The Challenges Associated with Inspecting Skylights

Roof with skylights.

Deck-mounted skylights such as these are not as leak-resistant as curb-mounted skylights.

Homeowners love skylights because they let so much extra light into the room. But builders — and especially roofers — love them less, because they are, after all, holes in the roof.

Proper installation cuts down on the chances of leaking, but eventually, all skylights leak. To be fair, eventually, all roofs leak as well, since materials wear out. But skylights tend to leak sooner than most roofs.

As a building inspector, what should you keep an eye out for with skylights?

Look for Leaks and Signs of Water Damage

Leaks and water damage are the main problems with skylights. If possible, inspect the skylight from both the inside and the outside.

Skylights may be curb mounted or deck mounted. If they are curb-mounted, this means they sit in a sort of frame or box that juts a few inches out from the roof. Deck-mounted skylights appear flatter and more in line with the roof. Many builders consider deck mounting inferior to curb mounting, but uninformed homeowners may choose the former because of their appearance.

Regardless of the type of mount, both should have adequate flashing that’s in good condition. If a skylight fails and a new one is needed, it is easier and cheaper to install if the original was deck mounted, because it may not be necessary to replace the flashing.

Ice Damming on Curb Mounts

If the flashing looks good, check the top edge of the skylight for any signs of damage or rot. Especially with a curb-mounted skylight, snow can collect here and form an ice dam, causing water to eventually penetrate the roof.

While you are inspecting the exterior skylight, look for signs of repair like caulking or roofing cement. These fixes are temporary and inadequate.

Also look for signs of water damage indoors on the ceiling or in the attic, such as mold, wet or pulpy wood, or bubbling or discolored paint.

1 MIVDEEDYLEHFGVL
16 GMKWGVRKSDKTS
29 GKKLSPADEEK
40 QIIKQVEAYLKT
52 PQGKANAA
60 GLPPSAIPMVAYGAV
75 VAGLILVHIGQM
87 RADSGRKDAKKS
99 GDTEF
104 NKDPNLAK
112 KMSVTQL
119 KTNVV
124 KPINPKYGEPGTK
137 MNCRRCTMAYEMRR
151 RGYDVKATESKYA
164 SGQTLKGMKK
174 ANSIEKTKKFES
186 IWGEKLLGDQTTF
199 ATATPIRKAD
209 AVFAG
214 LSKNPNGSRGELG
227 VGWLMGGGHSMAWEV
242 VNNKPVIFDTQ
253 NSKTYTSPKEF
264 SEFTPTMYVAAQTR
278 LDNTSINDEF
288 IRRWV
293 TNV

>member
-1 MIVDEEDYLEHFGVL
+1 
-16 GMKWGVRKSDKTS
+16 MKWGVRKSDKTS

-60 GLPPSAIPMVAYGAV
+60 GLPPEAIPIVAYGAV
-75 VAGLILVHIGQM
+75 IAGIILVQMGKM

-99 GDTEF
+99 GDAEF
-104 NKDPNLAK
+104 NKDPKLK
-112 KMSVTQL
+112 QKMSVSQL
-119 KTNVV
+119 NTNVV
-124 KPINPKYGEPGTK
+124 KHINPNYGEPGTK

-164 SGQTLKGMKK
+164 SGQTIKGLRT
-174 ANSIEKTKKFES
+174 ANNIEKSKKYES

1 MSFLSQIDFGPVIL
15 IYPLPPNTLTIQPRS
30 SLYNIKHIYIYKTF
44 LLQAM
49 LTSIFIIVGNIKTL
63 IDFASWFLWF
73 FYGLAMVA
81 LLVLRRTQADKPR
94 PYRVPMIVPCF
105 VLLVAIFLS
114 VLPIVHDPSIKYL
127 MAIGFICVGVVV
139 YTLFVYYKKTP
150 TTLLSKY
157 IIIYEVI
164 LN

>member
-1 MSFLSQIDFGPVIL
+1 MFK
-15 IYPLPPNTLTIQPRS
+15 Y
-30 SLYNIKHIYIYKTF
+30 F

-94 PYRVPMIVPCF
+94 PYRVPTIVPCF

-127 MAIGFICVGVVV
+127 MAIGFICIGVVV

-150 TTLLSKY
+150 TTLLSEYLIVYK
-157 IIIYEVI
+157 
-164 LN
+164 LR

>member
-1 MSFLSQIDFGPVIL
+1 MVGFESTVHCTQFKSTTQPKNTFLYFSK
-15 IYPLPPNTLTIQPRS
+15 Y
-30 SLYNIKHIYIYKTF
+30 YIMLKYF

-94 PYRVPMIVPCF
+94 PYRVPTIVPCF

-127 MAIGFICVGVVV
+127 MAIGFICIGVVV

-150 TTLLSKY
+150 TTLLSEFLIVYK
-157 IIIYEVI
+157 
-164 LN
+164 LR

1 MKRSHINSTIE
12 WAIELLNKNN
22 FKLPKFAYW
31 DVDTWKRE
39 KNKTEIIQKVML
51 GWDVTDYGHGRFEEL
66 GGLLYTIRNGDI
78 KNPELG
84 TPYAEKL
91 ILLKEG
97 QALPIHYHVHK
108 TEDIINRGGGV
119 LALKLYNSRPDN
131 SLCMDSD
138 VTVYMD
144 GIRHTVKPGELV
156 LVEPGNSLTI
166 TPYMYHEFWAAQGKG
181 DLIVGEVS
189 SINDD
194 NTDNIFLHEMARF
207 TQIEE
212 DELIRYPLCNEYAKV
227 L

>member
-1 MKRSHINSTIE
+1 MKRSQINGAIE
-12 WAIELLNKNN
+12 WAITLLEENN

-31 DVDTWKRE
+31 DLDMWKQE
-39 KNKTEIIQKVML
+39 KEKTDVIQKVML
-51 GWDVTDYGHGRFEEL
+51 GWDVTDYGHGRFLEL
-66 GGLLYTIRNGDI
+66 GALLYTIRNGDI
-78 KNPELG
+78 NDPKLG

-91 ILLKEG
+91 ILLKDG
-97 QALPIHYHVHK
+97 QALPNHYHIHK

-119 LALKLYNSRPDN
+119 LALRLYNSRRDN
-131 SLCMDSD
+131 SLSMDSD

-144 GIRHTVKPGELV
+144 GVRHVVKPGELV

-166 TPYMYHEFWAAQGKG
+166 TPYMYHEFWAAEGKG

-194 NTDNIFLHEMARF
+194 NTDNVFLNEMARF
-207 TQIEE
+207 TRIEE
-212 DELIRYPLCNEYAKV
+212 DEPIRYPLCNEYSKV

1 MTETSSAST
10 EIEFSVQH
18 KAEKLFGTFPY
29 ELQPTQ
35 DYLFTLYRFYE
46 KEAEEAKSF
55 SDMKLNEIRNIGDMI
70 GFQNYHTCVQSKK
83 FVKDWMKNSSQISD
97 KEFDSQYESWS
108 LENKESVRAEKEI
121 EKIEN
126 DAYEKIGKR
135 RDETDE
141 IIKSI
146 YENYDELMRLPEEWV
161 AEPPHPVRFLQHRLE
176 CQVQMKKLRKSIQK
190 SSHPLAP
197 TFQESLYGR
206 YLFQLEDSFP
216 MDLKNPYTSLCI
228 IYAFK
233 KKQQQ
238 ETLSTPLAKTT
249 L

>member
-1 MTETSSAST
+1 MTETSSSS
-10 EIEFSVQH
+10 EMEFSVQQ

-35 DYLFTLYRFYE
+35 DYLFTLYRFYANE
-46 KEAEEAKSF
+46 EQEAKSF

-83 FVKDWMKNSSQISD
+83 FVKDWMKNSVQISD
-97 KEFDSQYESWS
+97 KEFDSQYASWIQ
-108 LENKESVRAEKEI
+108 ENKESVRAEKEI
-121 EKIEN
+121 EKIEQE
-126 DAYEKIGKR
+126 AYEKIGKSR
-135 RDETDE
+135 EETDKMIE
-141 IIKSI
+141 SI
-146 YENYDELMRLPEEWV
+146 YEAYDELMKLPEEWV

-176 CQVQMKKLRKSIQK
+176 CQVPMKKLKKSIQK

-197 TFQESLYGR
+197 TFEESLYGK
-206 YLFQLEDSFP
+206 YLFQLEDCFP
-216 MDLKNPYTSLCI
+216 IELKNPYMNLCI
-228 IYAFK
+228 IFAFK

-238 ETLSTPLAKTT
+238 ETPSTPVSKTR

Skylight frame with mold.

This skylight is moldy due to condensation problems.

Foggy Skylight Glass

Also, check the glass for clarity. Glass that appears foggy may indicate a compromised seal. Many skylights are insulated with a layer of argon gas in between the panes, like windows in the home. Once this seal is broken and the gas escapes, moisture may penetrate the panes, fogging the glass.

Another culprit is age, especially with plastic panes. These can get scratched over time more easily than glass, obstructing the view. UV rays can also cause skylights to look cloudy or splotchy. This problem isn’t as serious as a leak, but still may be noted.

Sometimes condensation will form on the skylight glass. If the installer skipped the step of adding insulating felt, this could make the problem worse, causing the warm air in the room to come into contact with the cold air outside in the winter. This allows condensation to form on the inside of the glass and potentially drip into the interiors.

This problem is often mistaken for a leak. While it is not technically a leak, it’s still water dripping in the home, so it should be repaired.

ICA’s home inspection courses can teach you everything you need to know about inspecting homes, including skylights. To learn more about our home inspection courses, check out our website today.

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